Alexandria Ocasio-Cortez is a remarkable, inspiring person for many reasons. At 29 years old, the Bronx-born progressive politician is the youngest woman to be elected to Congress, and she's passionate about working on issues like climate change, Medicare for all, gun control, and tuition-free college while she's in office, to name just a few. As you might imagine, the Democratic-Socialist Congresswoman-elect has a pretty busy and demanding schedule, but Alexandria Ocasio-Cortez's recent tweets about self-care really highlight how important it is to consider just what taking care of yourself really means for you. It can be more (or much less) than just fancy spas and hot yoga, my friends.
Earlier this week, Ocasio-Cortez took to social media to start this conversation about self-care for both herself and for others, describing that she is about to take some much-needed time to herself to simply relax and "take care of myself" before her term as a Congresswoman officially starts in January 2019.
In a series of Instagram Stories, the 29-year-old politician got super real with her followers about the impact that a demanding, nonstop work life can have on one's well-being, and how she personally plans to deal with the potential burnout she might experience in the coming weeks and months.
Ocasio-Cortez wrote in one of those Instagram Stories,
I went from doing yoga and making wild rice and salmon dinners to eating fast food for dinner and falling asleep in my jeans and makeup.
We live in a culture where that kind of lifestyle is subtly celebrated as "working hard," but I will be the first to tell you it’s NOT CUTE and makes your life harder on the other end.
She also explained on her Instagram Story that her reason for keeping things "raw and honest" on social media is because she believes "public servants do a disservice to our communities by pretending to be perfect." For the Congresswoman-elect, she said on social media, it's more important for her to be real with her constituents, and part of that includes recognizing that self-care can be political, and that the overall topic of self-care deserves a more nuanced conversation.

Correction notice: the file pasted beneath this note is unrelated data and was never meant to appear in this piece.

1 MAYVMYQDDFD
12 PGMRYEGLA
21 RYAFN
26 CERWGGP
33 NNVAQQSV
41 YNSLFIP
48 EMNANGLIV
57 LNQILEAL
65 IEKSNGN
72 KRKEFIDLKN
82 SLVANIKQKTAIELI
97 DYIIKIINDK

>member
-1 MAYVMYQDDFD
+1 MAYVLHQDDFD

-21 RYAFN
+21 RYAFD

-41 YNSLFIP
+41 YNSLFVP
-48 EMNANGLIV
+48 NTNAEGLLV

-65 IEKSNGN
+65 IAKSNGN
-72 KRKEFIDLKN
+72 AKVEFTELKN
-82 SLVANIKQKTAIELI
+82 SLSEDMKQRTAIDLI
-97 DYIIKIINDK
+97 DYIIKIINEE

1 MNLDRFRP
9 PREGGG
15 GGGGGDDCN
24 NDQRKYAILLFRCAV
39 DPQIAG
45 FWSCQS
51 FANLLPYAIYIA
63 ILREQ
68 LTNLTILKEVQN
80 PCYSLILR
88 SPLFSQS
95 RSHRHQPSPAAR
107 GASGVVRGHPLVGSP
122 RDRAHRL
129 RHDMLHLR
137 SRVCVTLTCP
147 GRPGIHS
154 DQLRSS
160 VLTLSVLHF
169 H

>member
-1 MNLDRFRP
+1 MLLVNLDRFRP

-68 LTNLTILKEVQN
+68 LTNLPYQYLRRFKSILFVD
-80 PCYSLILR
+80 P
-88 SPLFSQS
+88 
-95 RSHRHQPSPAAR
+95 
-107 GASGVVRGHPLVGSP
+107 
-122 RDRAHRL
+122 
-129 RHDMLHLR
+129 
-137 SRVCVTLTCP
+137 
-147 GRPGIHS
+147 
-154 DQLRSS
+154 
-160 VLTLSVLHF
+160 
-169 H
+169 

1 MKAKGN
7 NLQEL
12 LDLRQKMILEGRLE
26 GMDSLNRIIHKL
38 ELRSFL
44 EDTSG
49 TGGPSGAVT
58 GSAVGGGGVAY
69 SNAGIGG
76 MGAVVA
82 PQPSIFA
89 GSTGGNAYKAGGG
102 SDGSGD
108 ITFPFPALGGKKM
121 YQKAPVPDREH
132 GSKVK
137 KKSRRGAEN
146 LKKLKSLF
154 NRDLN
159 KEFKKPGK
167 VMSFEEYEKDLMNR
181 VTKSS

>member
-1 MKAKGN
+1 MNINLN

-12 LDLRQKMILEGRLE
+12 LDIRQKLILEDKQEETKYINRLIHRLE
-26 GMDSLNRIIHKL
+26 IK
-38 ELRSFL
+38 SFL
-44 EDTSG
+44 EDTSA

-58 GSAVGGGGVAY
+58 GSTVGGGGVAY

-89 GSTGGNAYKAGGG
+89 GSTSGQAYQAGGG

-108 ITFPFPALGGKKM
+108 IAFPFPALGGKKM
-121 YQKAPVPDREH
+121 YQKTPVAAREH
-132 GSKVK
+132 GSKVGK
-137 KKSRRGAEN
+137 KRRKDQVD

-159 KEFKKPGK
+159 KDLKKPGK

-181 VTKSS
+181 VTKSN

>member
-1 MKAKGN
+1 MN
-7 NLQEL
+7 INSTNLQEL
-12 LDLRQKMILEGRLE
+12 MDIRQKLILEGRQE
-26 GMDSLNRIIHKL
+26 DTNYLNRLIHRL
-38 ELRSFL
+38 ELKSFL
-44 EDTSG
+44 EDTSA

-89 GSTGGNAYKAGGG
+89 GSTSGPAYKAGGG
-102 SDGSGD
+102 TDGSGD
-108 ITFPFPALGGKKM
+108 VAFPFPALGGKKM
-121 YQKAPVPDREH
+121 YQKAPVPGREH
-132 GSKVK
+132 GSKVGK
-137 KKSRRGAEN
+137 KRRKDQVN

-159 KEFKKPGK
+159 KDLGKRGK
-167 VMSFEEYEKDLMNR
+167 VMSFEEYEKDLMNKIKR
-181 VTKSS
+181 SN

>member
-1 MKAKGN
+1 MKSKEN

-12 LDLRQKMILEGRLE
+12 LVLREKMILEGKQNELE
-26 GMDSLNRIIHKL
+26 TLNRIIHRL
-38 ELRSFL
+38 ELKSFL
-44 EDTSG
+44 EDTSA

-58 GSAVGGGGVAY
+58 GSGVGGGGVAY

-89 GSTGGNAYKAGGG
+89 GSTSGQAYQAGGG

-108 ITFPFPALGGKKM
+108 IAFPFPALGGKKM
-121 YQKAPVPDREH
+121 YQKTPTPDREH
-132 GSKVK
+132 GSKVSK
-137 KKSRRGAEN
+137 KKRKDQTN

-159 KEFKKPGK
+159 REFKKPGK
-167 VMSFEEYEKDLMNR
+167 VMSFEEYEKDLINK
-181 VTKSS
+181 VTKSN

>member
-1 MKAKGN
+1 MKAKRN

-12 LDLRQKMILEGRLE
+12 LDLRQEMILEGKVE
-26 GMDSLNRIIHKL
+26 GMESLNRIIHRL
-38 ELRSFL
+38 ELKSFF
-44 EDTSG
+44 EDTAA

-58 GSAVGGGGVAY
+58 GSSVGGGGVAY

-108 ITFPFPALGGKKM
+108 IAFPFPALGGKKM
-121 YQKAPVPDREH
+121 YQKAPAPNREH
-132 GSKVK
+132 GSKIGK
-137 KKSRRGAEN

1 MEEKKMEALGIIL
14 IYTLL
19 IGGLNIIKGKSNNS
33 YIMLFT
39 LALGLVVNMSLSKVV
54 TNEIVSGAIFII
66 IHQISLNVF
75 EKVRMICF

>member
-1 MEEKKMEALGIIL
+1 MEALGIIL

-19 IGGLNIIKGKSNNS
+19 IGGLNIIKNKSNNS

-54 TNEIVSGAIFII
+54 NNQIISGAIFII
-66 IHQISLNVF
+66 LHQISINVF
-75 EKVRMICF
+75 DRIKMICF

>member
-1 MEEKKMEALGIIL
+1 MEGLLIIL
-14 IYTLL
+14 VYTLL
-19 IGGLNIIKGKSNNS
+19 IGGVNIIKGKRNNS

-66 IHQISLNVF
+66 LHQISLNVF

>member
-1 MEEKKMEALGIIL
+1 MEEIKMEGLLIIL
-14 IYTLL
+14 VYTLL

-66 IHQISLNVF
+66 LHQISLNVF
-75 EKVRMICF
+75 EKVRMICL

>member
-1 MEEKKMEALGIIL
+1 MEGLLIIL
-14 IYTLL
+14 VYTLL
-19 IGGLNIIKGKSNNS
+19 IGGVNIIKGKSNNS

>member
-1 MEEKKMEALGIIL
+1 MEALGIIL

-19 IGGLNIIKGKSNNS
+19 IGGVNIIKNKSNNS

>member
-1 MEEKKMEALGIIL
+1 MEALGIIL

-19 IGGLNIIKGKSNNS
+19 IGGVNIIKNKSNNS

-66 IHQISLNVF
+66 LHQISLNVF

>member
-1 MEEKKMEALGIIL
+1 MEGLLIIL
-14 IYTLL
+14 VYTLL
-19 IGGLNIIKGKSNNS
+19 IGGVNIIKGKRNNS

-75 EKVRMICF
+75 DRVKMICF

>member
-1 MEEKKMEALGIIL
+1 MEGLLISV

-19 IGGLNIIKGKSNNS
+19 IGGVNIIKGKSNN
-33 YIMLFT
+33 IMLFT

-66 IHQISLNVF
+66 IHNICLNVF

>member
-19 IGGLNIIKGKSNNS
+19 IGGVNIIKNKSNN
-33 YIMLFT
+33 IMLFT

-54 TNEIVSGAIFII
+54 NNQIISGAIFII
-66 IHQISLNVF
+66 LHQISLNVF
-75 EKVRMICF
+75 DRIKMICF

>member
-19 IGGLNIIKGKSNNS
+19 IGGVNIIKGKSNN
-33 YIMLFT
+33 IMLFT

Ocasio-Cortez wrote on Twitter,
I'm taking a few days to take care of myself before what is sure to be an eventful term.
For working people, immigrants, & the poor, self-care is political - not because we want it to be, but bc of the inevitable shaming of someone doing a face mask while financially stressed./1
IMO, it's easy to see where Ocasio-Cortez is coming from. Self-care has become such a buzz-word that it really can be hard to know what the heck you're supposed to do for yourself that doesn't cost an arm and a leg and a vacation to a remote tropical island in order to simply take care of yourself.
In her Instagram Stories, Ocasio-Cortez made a variety of important points in all of this as part of a larger effort to encourage more honest conversations about what people genuinely need in terms of self-care, and what realistically works on a day-to-day basis for all people, not just those who can afford expensive face masks and bath bombs.
The Congresswoman-elect offered an alternative to these trendy forms of self-care by sharing an article from Amnesty International, which talked about how activists can recognize signs of burnout, since feeling totally stressed, tired, and emotionally spent can, understandably, make it pretty hard to continue engaging in your work, even when you genuinely love what you do.
Bottom line: There are so many other ways to consider your own unique needs and your methods for tending to them, none of which have to involve things like retail therapy and spa appointments. All I can say is that I hope Ocasio-Cortez gets some quality R&R before the new year. She deserves it.